Arbitrage Bonds

Section 148 of the Code and the Treasury Regulations promulgated thereunder restrict the Yield that can be earned on the investment of unspent proceeds of Tax-Exempt Bonds to a Yield not “materially higher” than the Yield on the Bonds, except during permitted Temporary Periods. Even where a materially higher Yield can be earned, these rules often require the positive Arbitrage to be paid to the federal government as Rebate. Tax-Exempt Bonds violating these requirements are called Arbitrage Bonds, and the Interest on such Bonds will be retroactively taxable for each bondholder for federal income tax purposes. In certain cases, the Issuer of the Bonds and/or the Borrower may agree to make payments to the Internal Revenue Service in return for the Internal Revenue Service not declaring the Interest on the Bonds retroactively Taxable for federal income tax purposes.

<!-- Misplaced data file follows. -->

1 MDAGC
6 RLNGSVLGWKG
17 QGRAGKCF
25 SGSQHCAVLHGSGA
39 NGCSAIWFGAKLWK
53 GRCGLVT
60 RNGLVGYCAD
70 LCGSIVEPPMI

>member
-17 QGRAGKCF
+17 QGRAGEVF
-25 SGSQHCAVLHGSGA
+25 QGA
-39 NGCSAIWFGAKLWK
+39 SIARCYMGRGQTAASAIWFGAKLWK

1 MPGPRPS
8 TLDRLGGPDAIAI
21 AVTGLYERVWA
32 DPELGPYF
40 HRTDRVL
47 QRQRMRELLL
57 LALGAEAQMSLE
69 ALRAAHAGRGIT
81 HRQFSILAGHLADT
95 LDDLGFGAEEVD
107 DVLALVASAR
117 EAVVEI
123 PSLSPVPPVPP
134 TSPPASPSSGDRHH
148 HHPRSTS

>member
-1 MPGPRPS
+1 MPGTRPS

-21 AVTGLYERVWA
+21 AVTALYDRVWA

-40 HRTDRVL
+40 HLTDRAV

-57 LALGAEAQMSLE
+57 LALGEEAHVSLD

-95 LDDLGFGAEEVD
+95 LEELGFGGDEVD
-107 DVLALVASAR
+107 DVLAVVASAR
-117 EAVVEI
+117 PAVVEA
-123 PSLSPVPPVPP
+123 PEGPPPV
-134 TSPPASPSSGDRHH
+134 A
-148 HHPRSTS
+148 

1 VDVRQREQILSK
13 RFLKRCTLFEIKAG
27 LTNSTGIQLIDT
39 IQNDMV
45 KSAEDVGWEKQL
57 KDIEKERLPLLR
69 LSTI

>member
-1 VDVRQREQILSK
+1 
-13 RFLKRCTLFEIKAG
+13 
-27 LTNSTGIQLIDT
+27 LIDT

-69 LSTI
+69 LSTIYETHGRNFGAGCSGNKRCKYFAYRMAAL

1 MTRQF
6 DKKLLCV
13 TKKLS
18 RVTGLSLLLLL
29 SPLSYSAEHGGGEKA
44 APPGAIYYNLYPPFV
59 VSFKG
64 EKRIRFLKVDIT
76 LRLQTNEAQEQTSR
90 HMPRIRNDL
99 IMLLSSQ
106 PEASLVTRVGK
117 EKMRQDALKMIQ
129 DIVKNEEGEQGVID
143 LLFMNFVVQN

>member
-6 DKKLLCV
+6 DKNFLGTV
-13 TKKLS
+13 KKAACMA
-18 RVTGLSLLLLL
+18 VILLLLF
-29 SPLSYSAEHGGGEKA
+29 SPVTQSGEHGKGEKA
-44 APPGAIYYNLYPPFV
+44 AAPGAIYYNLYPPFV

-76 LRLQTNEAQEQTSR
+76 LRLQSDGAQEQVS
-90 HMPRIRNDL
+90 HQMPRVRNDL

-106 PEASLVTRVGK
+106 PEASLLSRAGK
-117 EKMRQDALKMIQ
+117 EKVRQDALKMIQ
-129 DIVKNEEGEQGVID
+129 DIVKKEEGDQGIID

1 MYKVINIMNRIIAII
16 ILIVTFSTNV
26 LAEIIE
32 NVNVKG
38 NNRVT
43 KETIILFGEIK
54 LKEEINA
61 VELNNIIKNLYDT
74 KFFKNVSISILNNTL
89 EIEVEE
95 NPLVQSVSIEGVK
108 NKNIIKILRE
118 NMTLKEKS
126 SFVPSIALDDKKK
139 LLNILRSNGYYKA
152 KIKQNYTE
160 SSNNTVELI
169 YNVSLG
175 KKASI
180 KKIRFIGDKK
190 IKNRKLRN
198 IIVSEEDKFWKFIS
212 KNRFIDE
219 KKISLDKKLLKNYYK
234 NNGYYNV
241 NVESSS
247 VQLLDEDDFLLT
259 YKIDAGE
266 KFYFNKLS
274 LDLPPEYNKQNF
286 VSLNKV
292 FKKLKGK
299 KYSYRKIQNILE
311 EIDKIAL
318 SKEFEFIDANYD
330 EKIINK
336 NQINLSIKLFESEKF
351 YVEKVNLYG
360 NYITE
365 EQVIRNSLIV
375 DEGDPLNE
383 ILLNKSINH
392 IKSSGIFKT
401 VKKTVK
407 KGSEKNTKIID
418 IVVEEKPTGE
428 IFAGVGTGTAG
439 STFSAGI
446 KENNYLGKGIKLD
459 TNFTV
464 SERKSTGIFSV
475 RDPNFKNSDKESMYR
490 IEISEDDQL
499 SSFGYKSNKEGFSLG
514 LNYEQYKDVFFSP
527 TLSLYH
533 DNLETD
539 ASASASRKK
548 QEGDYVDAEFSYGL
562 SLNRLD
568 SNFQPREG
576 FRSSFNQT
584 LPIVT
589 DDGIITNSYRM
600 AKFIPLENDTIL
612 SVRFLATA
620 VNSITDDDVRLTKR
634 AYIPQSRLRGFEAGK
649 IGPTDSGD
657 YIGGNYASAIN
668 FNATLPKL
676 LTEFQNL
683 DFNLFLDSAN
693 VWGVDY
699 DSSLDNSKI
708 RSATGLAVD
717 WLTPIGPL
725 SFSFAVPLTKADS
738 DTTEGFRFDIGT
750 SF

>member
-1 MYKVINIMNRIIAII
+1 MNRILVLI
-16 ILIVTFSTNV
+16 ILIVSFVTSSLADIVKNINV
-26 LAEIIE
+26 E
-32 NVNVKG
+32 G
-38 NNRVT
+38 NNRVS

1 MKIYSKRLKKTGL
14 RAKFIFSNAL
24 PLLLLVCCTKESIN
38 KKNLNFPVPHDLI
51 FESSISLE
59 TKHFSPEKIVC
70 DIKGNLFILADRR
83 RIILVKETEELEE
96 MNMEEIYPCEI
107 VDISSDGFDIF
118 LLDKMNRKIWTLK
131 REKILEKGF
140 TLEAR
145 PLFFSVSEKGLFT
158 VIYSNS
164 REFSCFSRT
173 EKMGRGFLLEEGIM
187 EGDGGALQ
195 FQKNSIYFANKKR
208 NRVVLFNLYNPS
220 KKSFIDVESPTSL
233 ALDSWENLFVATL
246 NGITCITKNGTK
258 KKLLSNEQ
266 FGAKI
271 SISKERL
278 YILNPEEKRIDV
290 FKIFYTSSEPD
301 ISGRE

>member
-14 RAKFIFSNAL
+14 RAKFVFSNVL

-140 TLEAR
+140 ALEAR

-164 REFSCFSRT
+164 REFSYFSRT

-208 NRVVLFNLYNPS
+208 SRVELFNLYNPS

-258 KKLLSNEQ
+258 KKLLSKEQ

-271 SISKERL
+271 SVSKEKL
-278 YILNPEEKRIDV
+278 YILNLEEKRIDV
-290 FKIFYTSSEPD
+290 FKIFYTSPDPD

See Also


Profit from differences in markets. All tax-advantaged bonds are subject in one way or another to the arbitrage requirements, which are contained in Section 148 of the Code and the Treasury Regulations that go along with it.

Arbitrage Certificate

Certificate of a responsible officer of the Issuer and/or Borrower certifying compliance with the limitations on Arbitrage imposed on the Tax-Exempt Bonds by the Internal Revenue Code.

Temporary Period

The period of time (often set forth in the tax certificate), during which a particular category of proceeds may be invested in higher yielding investments without the issue being treated as arbitrage bonds under Section 148 of the Code.


A requirement imposed under the Code to pay to the Internal Revenue Service an amount equal to the arbitrage earned on tax-exempt bonds.

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A meeting of all the parties prior to the closing, often held the day before the closing.